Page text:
Objective: To determine the efficacy of autologous platelet-rich plasma (PRP) compared with dextrose prolotherapy (DP) in patients with chronic recalcitrant plantar fasciitis (PF) DESIGN: A single-blinded, randomized, controlled study.
Setting: Department of Physical Medicine and Rehabilitation of a university hospital.
Participants: Twenty-one patients with a clinical diagnosis of chronic PF confirmed by diagnostic ultrasound (plantar fascia thickness >4 mm) were randomly assigned to the PRP group (n = 10) or the DP group (n = 11).
Interventions: Each patient received 2 injections into the plantar fascia through a peppering technique under ultrasound guidance at an interval of 2 weeks, either with 2 mL of autologous PRP or 2 mL of 15% dextrose/lidocaine solution.
Main outcome measurements: The outcome measures included the pain, disability, and activity limitation subscales, measured by means of the Foot Functional Index. Data were collected before the first injection, at 2 weeks (before the second injection), and at the 2- and 6-month follow-ups.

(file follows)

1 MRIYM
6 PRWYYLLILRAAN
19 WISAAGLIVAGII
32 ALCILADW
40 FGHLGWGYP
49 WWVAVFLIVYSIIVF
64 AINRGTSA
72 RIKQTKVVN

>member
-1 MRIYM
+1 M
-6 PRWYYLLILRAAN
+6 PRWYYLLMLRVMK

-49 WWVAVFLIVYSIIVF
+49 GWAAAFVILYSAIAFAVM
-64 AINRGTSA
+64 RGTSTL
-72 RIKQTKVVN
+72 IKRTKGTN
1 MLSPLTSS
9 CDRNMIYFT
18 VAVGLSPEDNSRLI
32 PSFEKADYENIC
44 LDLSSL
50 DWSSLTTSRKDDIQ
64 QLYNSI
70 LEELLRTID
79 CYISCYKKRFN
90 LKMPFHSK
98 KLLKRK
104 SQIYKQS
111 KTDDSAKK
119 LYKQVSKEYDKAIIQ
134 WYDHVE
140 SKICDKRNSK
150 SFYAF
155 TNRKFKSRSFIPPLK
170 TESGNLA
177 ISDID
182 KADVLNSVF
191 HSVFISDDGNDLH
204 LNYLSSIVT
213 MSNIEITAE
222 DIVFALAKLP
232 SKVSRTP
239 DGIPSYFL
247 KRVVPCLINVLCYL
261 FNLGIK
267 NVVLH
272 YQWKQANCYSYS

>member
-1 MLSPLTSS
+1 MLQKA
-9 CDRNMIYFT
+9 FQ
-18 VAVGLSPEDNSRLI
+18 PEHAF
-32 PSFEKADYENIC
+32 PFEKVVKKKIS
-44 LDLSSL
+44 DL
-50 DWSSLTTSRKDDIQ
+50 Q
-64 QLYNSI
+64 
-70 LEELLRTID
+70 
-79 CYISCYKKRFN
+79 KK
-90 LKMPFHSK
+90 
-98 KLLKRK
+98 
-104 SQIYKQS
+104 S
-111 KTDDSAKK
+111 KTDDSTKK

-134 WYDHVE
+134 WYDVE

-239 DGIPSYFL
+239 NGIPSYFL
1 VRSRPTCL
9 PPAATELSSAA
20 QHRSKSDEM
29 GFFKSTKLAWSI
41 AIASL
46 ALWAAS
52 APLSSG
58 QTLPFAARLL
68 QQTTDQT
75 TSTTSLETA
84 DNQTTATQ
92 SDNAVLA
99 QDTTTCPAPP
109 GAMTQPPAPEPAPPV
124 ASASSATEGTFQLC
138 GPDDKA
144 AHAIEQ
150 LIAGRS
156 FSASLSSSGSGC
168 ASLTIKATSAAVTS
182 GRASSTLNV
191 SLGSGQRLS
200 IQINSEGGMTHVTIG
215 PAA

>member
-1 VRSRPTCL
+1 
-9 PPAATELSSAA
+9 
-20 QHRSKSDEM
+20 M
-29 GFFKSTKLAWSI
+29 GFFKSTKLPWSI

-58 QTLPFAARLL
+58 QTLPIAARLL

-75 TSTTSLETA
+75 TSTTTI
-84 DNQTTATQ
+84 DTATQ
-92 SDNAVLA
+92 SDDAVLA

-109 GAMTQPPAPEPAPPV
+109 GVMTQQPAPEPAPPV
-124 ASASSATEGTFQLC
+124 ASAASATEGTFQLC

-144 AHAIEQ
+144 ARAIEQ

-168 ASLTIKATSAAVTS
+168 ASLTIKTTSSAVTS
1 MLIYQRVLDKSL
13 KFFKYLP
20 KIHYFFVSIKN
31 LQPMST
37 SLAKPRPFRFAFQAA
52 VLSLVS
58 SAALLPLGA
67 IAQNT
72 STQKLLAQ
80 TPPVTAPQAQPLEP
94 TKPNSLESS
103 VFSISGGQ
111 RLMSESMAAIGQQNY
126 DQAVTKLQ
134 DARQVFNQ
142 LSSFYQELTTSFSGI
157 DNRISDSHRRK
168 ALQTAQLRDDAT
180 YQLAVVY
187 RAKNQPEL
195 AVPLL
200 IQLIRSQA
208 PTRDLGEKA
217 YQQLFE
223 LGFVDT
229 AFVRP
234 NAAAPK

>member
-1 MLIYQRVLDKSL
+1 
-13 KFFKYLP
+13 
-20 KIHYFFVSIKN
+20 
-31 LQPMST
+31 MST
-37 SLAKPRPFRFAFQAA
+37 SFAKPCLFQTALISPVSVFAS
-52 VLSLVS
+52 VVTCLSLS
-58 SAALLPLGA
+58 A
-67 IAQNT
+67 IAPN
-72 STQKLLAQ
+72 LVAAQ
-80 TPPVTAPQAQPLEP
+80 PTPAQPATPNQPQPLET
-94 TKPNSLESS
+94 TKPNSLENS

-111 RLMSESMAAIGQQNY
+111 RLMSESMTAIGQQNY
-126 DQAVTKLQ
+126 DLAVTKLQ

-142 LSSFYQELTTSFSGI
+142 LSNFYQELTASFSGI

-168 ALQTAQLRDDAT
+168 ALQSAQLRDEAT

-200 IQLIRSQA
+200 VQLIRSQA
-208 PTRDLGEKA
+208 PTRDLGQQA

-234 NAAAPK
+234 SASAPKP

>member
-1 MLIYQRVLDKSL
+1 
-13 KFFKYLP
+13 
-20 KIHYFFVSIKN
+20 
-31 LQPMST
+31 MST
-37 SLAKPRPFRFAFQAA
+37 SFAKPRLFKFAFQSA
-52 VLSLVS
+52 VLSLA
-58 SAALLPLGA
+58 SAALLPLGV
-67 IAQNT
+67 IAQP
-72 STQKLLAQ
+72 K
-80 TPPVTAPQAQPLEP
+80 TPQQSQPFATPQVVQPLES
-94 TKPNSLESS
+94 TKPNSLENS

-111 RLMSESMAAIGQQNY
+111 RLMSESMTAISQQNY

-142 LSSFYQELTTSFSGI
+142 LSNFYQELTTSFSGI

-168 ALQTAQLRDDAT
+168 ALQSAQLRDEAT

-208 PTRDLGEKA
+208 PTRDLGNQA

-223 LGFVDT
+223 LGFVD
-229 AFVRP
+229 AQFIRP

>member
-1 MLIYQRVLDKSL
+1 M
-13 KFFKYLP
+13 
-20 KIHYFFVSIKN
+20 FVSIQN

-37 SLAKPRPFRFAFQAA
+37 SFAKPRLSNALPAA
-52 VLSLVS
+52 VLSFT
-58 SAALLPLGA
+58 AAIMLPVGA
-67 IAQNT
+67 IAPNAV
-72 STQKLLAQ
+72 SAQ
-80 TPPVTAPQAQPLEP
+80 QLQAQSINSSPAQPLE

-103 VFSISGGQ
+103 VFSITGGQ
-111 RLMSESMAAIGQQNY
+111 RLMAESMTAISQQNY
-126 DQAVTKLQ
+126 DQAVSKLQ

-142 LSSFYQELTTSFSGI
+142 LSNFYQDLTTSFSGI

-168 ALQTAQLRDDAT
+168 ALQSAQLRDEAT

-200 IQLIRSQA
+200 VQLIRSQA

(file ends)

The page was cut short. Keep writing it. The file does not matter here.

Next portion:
Results: All patients completed the follow-ups, with the exception of 1 patient in the PRP group. The mean Foot Functional Index total and subcategory score improvements were greater in the PRP group compared with the DP group (improvement with PRP vs DP, total: 30.4% vs 15.1%, pain: 29.7% vs 17.1%, disability: 26.6% vs 14.5%, activity limitation: 28.0% vs 12.4%). However, no statistically significant difference was noted at any follow-up. In the pain and disability subcategories, both groups showed significant improvements at the last re-evaluation. The PRP group also showed significant improvements in the disability and activity limitation subscales at the second re-evaluation.
Conclusions: Each treatment seems to be effective for chronic recalcitrant PF, expanding the treatment options for patients in whom conservative care has failed. PRP treatment also may lead to a better initial improvement in function compared with DP treatment.
Copyright © 2014 American Academy of Physical Medicine and Rehabilitation. Published by Elsevier Inc. All rights reserved.